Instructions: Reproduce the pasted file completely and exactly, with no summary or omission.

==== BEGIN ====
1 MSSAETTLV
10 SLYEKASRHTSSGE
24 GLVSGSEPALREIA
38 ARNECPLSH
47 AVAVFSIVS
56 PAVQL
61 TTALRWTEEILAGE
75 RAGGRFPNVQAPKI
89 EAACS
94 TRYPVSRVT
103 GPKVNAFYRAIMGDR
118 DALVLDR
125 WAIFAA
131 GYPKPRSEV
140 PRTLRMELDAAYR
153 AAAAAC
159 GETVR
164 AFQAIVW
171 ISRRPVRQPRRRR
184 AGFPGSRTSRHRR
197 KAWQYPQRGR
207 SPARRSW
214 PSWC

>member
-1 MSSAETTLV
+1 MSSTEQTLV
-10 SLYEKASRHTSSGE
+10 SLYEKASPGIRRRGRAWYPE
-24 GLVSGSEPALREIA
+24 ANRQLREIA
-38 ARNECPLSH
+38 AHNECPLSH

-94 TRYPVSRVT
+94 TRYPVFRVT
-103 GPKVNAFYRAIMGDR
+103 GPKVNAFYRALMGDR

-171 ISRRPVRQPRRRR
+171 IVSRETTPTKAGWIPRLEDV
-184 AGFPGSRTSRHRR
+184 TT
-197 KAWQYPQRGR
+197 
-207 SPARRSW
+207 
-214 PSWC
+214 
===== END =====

1 MSSAETTLV
10 SLYEKASRHTSSGE
24 GLVSGSEPALREIA
38 ARNECPLSH
47 AVAVFSIVS
56 PAVQL
61 TTALRWTEEILAGE
75 RAGGRFPNVQAPKI
89 EAACS
94 TRYPVSRVT
103 GPKVNAFYRAIMGDR
118 DALVLDR
125 WAIFAA
131 GYPKPRSEV
140 PRTLRMELDAAYR
153 AAAAAC
159 GETVR
164 AFQAIVW
171 ISRRPVRQPRRRR
184 AGFPGSRTSRHRR
197 KAWQYPQRGR
207 SPARRSW
214 PSWC

>member
-1 MSSAETTLV
+1 MSSTEQTLV
-10 SLYEKASRHTSSGE
+10 SLYEKASPGIRRRGRAWYPE
-24 GLVSGSEPALREIA
+24 ANRQLREIA
-38 ARNECPLSH
+38 AHNECPLSH

-94 TRYPVSRVT
+94 TRYPVFRVT
-103 GPKVNAFYRAIMGDR
+103 GPKVNAFYRALMGDR

-171 ISRRPVRQPRRRR
+171 IVSRETTPTKAGWIPRLEDV
-184 AGFPGSRTSRHRR
+184 TT
-197 KAWQYPQRGR
+197 
-207 SPARRSW
+207 
-214 PSWC
+214 